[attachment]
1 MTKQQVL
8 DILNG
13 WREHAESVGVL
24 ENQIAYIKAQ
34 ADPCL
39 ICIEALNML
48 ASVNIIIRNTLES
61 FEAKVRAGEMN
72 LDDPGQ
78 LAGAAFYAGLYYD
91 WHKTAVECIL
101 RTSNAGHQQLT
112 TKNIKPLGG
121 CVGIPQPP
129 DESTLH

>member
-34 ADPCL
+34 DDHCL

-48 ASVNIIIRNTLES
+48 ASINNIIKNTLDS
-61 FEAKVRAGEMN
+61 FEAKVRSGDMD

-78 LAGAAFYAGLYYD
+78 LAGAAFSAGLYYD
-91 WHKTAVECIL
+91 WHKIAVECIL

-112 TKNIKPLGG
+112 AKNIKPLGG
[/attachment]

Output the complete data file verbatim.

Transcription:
1 MTKQQVL
8 DILNG
13 WREHAESVGVL
24 ENQIAYIKAQ
34 ADPCL
39 ICIEALNML
48 ASVNIIIRNTLES
61 FEAKVRAGEMN
72 LDDPGQ
78 LAGAAFYAGLYYD
91 WHKTAVECIL
101 RTSNAGHQQLT
112 TKNIKPLGG
121 CVGIPQPP
129 DESTLH

>member
-34 ADPCL
+34 DDHCL

-48 ASVNIIIRNTLES
+48 ASINNIIKNTLDS
-61 FEAKVRAGEMN
+61 FEAKVRSGDMD

-78 LAGAAFYAGLYYD
+78 LAGAAFSAGLYYD
-91 WHKTAVECIL
+91 WHKIAVECIL

-112 TKNIKPLGG
+112 AKNIKPLGG